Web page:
Posts filed under 'Technology'
One of my areas of low-level geekery is encodings (I say “low-level” because I usually decide to move on to something else in ten to twenty minutes), and I found a variation on the international maritime signal flags that at least a few other people will probably like. This is the sort of joke that could easily be carried to extremes.
November 14th, 2006
I got a rather macabre spam just now:
On further inspection, it turns out they’re referring to dead mortgage leads.
October 19th, 2006
Don’t know exactly how it happened (I guess I must have walked into something with it in my pocket), but my old cell phone’s screen got smashed on Monday, with the surprisingly pretty result shown above. Alas, it was not nearly as practical as it was beautiful, and so I went off to check CNet‘s reviews and then to the Verizon store to upgrade to the LG VX8300. I was thinking I’d change carriers, but a thread on the Metblog a while ago seemed to reach a consensus that Verizon had the best reception in SF, and I wanted to get a new phone as soon as possible. It’s been working out fairly well. My main complaint is one endemic to all Verizon gear–they lock out a whole bunch of interesting and useful stuff, with technologies like BREW and crippled Bluetooth implementations. But there is hope for the tinkerer who wanders in the strange land of CDMA: BitPim.
BitPim gives you read/write access to all the data on the phone, letting you transfer pictures, add ringtones, add contacts, and browse the filesystem, all via USB or Bluetooth. I’ve only started playing around with it, but it looks very promising indeed. Now all somebody needs to do is hack BREW so anyone can write apps for it.
September 26th, 2006
You might have heard about the Apple battery recall by now. Here is what I was thinking when I was checking my battery:
“Ok, let’s see . . . affected batteries for the twelve-inch PowerBook are model number A1079, serials ZZ411 through ZZ427 and 3K428 through 3K611. My battery . . . model A1079, serial 3K5arrrrrgh!”
And of course, the official site and telephone line are completely jammed with people trying to get batteries that won’t, y’know, violently burst into flame, so I’m stuck on AC power for now. This article on Macworld and this CPSC alert have more information.
August 24th, 2006
You! Yes, you! With the computer! Go download Google SketchUp right now!
I did about fifteen minutes ago, after the MAKE blog informed me it had been released for the Mac. I’d seen cool stuff done in SketchUp before, but I’d never used it as I didn’t have access to a Windows PC that was powerful enough. I just went through the tutorials, and I am remarkably impressed. It feels a little bit like a 3D version of Visio, but optimized for drawing things instead of diagrams. Much easier than the other CAD programs I’ve used, although I haven’t explored the area very thoroughly. Have a look!
June 12th, 2006
. . . CNN, for this pearl of wisdom that just showed up in my inbox:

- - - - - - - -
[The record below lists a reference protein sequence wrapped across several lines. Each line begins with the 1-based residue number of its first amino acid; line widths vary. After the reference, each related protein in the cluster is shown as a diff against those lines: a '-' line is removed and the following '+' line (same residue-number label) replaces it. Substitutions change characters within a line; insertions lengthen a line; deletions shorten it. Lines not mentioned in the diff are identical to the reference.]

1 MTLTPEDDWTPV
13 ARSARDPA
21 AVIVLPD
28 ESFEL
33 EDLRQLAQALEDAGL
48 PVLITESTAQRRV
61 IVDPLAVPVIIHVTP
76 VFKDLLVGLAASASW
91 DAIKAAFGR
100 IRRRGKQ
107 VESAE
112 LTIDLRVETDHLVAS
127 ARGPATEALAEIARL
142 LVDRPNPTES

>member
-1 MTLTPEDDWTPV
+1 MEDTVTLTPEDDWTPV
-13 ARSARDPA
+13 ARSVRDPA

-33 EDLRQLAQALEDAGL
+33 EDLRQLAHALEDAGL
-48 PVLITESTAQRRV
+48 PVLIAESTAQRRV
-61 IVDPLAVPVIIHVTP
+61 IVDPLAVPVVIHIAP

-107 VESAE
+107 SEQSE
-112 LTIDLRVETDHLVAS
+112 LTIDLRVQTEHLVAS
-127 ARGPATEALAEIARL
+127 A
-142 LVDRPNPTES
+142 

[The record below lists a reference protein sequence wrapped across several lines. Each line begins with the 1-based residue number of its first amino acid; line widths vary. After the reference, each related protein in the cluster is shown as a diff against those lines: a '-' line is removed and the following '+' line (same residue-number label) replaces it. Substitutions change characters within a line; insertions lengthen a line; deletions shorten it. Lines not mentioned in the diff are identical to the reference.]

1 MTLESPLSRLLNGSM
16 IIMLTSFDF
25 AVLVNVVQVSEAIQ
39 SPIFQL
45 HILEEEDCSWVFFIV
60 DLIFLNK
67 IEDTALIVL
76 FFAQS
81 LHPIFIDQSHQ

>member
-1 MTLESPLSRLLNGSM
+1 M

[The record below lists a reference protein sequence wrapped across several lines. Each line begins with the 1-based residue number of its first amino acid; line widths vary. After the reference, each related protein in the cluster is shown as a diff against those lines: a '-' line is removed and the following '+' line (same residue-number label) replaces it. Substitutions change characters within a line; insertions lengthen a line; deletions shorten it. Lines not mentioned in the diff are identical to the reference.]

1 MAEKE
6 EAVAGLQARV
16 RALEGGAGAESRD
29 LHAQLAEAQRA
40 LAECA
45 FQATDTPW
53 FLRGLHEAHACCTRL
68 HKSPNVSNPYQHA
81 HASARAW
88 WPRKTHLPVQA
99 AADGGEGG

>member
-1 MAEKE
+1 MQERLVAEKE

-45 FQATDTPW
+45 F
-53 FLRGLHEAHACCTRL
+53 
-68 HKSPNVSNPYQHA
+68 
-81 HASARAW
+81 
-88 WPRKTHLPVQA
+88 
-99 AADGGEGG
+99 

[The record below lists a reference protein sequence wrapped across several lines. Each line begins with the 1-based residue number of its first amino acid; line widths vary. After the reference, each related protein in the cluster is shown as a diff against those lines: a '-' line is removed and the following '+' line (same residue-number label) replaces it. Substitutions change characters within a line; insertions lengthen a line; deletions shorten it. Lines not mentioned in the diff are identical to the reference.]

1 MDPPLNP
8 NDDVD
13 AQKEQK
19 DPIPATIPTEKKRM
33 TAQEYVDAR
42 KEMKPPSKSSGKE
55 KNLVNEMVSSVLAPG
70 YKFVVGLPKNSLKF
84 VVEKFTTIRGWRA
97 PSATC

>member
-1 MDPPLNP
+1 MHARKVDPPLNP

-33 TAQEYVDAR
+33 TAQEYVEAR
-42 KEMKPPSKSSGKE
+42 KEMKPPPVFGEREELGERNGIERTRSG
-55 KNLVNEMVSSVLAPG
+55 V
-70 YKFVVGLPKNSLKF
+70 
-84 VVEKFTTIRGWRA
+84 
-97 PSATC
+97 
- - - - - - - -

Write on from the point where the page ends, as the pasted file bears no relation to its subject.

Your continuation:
A long running dispute that threatened to shut down the BlackBerry wireless e-mail service has been settled.
How has it been settled? In whose favor? By what means? Is the settlement confidential? I understand that organizations distributing breaking news need to strike a balance between speed and precision/accuracy (the friend who first informed me of the 9/11 attacks described them as a “bombing,” which was only correct in a highly technical sense), but I think some delay was clearly warranted here.
March 3rd, 2006
Any company that thinks “pirate” rhymes with “ran great” worries me a little.
That said, I seriously can’t see an outfit like Oracle including little poems in their products. And if it’s not fun, then why bother with computing at all?
February 17th, 2006
I forget where I got the link, but the Speed Demos Archive is pretty amazing. Because I am old-skool, the first game I checked out was Super Mario Brothers . . . for which the best time is 5:09. Five minutes, nine seconds. The guy avoids doom by one pixel more times than I can count; I was getting nervous just watching it.
More speed runs are available at the Internet Archive.
Y’know, I don’t think I’ve ever finished SMB1 . . .
tags: video games
October 24th, 2005
Any sufficiently advanced technology is indistinguishable from magic.
–Arthur C. Clarke
Gizmodo linked to this article about a clock inspired by the Weasleys’ familial-position indicator from the Harry Potter books. While the device in its current form is almost pure whimsy (I personally hope there’s some way for J. K. Rowling to block its manufacture unless they include “mortal peril” at the 12 o’clock position), Gizmodo’s treatment raises the central technology-and-culture issue: if technology changes such that it’s possible to verify things that we couldn’t before, should we necessarily do so, or is this “leakage” necessary for a healthy society?
Of course, this is far too much to cover in one blog post composed between Property and Civ Pro, but I’m going to point out that this is part of what made me leave the technology field. The problem of Pandora’s box got too disturbing, and I wasn’t sure I could help the good guys win. The whole truth is much more complicated, but I feel a lot more at peace in the world of law.
October 11th, 2005
So it’s Nobel Prize season, and while the Ig Nobels are wonderfully entertaining, I find the games on the Nobel website yet more improbably awesome. For example, how would you like to manage a POW camp?
If I were making the game, I’d put in some way you could consult your spiritual advisor by typing WWJD, WWMGD, or WWCKD.
October 10th, 2005